GROSS: So church really scared you, huh?

KENDRICK: Oh, yeah. It's funny because, you know, as adults you have mastered the art of cognitive dissonance, and you get to go, well, OK, you know, the part where they read from the Old Testament - well, that's not really the God that we believe in. We believe in a loving, forgiving God. And as a child, you hear, you know, passages from the Old Testament and you are absorbing them and terrified of them. So I remember my parents being very shocked when I told them that I was afraid that I was going to go to hell because they thought that they had, you know - we were Episcopalian, and, you know, they thought that they had thus far brought me up in a very, like, friendly religious atmosphere. But they hadn't considered the fact that, of course, I couldn't just block out what I was hearing in the Old Testament.

GROSS: So what were some of the passages that scared you?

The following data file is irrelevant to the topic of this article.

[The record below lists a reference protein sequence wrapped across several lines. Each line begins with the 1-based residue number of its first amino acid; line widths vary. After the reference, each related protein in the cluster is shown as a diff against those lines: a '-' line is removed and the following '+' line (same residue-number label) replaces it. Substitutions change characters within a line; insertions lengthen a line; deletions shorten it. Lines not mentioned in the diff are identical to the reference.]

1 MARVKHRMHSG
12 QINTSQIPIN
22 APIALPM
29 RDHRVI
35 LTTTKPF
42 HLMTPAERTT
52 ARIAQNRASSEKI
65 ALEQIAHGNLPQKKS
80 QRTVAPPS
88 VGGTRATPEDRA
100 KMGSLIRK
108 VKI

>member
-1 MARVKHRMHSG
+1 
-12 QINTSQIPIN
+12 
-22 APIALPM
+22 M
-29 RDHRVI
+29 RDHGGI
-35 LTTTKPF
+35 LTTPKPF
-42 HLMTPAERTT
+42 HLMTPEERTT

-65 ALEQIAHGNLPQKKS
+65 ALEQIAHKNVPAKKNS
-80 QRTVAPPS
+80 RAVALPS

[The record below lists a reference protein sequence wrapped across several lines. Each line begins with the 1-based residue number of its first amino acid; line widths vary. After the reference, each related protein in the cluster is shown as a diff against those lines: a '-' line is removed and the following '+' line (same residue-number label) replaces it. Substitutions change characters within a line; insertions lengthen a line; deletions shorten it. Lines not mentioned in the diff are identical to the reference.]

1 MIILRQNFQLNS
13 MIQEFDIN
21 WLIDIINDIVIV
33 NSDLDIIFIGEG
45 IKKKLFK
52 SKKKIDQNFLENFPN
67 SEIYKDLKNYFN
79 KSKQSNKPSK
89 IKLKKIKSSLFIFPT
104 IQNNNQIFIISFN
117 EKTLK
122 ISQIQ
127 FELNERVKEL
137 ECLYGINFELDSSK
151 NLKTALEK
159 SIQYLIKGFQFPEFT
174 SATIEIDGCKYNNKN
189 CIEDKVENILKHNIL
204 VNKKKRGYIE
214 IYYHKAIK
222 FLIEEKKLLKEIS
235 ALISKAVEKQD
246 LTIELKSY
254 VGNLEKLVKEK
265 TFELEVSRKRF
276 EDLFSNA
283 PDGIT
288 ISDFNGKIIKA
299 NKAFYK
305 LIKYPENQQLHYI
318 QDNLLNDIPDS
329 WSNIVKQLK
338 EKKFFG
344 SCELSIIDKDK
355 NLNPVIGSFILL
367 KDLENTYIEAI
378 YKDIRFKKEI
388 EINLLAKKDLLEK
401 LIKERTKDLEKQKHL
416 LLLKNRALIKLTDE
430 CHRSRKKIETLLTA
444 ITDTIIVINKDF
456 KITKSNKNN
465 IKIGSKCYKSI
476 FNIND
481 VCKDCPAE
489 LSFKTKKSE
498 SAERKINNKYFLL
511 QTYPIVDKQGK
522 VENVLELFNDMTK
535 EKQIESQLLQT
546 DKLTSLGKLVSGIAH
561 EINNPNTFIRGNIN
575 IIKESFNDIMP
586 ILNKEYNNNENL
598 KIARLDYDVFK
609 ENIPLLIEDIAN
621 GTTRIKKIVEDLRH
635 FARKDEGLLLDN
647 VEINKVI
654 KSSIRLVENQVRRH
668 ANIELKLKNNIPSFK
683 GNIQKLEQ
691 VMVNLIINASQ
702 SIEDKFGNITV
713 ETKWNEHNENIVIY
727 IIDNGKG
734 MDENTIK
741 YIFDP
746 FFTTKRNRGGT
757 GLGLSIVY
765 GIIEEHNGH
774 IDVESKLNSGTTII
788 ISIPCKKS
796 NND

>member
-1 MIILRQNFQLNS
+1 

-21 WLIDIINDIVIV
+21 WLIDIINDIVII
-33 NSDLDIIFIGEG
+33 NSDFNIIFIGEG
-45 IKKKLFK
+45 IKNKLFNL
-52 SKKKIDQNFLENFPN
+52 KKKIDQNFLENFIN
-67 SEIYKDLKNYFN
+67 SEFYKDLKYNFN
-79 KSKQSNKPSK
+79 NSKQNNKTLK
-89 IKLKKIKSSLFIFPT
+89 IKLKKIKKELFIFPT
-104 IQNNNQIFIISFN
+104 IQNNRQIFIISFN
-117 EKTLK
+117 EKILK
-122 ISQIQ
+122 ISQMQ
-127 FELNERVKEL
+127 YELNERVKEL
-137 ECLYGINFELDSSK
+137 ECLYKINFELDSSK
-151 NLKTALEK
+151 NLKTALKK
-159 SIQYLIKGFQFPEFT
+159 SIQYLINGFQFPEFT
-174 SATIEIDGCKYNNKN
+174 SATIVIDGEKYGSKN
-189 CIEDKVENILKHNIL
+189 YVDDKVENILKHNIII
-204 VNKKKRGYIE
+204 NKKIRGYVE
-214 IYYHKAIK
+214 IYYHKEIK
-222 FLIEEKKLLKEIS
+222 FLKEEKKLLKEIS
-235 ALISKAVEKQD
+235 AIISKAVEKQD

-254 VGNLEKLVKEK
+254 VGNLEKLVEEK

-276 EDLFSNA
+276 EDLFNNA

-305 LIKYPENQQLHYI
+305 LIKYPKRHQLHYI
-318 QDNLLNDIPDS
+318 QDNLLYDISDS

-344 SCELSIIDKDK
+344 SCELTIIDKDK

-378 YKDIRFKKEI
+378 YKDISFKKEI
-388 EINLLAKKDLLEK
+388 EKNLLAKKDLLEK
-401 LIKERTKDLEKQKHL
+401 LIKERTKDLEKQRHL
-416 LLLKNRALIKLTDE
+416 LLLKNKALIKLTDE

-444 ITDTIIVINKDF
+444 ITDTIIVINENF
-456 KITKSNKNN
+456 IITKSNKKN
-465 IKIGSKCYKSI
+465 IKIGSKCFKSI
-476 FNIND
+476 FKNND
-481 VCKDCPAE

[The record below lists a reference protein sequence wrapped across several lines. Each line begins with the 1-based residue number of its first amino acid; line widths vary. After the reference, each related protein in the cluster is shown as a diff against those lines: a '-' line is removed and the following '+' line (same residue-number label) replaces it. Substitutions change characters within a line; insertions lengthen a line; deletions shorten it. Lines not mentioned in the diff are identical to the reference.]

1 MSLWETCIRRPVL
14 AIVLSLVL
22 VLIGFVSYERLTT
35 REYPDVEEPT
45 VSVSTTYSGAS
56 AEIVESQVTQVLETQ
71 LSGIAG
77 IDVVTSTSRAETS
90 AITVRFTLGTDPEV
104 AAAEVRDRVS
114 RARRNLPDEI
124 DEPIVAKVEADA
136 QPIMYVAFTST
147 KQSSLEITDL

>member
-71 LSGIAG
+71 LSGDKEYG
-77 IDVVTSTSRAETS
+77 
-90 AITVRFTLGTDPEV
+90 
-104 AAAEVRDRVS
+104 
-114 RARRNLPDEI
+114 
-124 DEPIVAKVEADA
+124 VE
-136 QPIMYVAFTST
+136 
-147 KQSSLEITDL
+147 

KENDRICK: There was - I don't remember much specifically because I stopped going to church around 14, but - and this could be a passage from the New Testament - I don't know - but I remember there being this thing about it's easier for a camel to pass through the eye of a needle than for a rich man to enter the kingdom of heaven. And at that point because we had a house with, you know, my brother and I each had our own room, and we had a garage. I thought well that's us. We're rich, and we need to give everything away otherwise, like, my whole family is going go to hell. And my mom laughed at the notion that we were rich and explained that, you know, everything was going to be fine. But I still couldn't reconcile, but it says right there. So, you know, as a kid, I think you are totally aware of what the Bible is telling you, and you haven't, you know, made the decisions that your parents have made about which pieces you are going to choose to take literally.